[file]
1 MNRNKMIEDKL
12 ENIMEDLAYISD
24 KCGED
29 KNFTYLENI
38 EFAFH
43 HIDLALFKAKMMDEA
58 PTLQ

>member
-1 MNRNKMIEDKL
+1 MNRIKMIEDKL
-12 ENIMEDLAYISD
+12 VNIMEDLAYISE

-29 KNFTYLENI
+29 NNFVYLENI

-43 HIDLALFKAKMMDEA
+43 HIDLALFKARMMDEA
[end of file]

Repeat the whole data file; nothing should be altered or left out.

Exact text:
1 MNRNKMIEDKL
12 ENIMEDLAYISD
24 KCGED
29 KNFTYLENI
38 EFAFH
43 HIDLALFKAKMMDEA
58 PTLQ

>member
-1 MNRNKMIEDKL
+1 MNRIKMIEDKL
-12 ENIMEDLAYISD
+12 VNIMEDLAYISE

-29 KNFTYLENI
+29 NNFVYLENI

-43 HIDLALFKAKMMDEA
+43 HIDLALFKARMMDEA